One of the greatest sources of unfairness in our tax system is the preference for investment income. Specifically, the profits investors enjoy when they sell an asset for more than they paid to acquire it (capital gains) are usually taxed at lower rates than other types of income. One argument used to justify this policy is the claim that investors will stop buying and selling assets if the profits from these sales are taxed like other types of income. CTJ’s recent report on revenue options explains that this is untrue.
Most capital gains go to the richest one percent of taxpayers, leading people like Warren Buffett to criticize this tax preference for allowing some millionaires to pay lower effective tax rates than many taxpayers much further down the economic ladder.
So what’s stopping Congress from ending the tax preference for capital gains and simply taxing this income at the same rates as all other income? After all, President Ronald Reagan singed into law a tax reform that did exactly this. Is it such a radical proposal to bring back Reagan’s policy of taxing all income at the same rates?
One obstacle to ending the tax preference is misinformation about how revenue would be affected. The Wall Street Journal and other sources of anti-tax ideology claim that increasing tax rates on capital gains would not raise any revenue because investors would respond by selling fewer assets, meaning there would be fewer capital gains to tax.
Even the people who provide official revenue estimates for Congress — the Congressional Budget Office (CBO) and the Joint Committee on Taxation (JCT) — assume that this behavioral response exists, to a lesser but still significant degree.
Another non-partisan research institution that serves Congress, the Congressional Research Service (CRS), concluded in 2010 that JCT overestimates these behavioral responses and consequently underestimates how much revenue can be saved by allowing President Bush’s expansion of the capital gains preference to expire for the rich.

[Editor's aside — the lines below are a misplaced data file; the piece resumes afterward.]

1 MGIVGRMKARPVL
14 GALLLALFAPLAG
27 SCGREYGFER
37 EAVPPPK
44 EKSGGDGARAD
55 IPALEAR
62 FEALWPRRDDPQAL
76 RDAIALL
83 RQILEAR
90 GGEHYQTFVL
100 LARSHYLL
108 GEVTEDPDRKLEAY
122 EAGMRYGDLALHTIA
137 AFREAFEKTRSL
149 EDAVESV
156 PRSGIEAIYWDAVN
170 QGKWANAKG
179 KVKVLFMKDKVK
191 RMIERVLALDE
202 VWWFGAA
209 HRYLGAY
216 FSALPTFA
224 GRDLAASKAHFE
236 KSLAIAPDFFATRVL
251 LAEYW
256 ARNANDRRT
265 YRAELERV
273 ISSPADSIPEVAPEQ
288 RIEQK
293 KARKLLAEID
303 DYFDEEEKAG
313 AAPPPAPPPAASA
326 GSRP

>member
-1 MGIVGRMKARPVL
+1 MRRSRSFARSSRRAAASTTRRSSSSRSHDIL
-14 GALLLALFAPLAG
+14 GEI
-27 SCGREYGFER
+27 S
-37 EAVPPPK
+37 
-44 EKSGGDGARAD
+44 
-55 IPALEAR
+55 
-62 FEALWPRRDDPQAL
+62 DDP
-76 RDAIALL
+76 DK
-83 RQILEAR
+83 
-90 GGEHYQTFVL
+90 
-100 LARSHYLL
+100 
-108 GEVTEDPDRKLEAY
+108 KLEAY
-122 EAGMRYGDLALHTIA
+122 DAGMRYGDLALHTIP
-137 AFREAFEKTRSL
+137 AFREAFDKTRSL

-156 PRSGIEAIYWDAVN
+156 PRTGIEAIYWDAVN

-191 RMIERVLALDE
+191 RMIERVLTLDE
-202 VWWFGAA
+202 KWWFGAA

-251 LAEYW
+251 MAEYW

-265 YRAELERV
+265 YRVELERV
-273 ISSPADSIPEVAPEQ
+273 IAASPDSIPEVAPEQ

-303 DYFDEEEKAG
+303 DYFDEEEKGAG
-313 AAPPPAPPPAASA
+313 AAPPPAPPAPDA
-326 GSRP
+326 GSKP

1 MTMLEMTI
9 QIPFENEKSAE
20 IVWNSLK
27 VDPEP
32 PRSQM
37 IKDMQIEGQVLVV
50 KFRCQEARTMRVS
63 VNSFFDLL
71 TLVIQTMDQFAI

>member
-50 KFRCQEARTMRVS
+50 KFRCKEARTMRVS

The recent report from CTJ on options to raise revenue explains why CRS is right and JCT is wrong. And why the Wall Street Journal is really, really wrong.
We don’t simply propose to allow Bush’s expansion of the capital gains preference to expire. We propose repealing the entire capital gains preference. We estimate that even if some behavioral responses do affect the revenue impact (meaning some investors do hold onto assets longer in response to the tax change) our proposal would still raise more than half a trillion dollars over a decade.
As our report explains, most of the ways in which investors respond to such a tax change are short-term responses. JCT seems to rely on research that confuses short-term responses for long-term responses. CRS points out that some studies from the last several years corrected for this mistake and found much smaller long-term behavioral responses.
See the CTJ report for more detail. As wonky and arcane as all this sounds, you can bet that the debate over capital gains tax changes and revenue will receive more attention as Congress starts talking about tax reform and about ways to get wealthy investors to pay their share.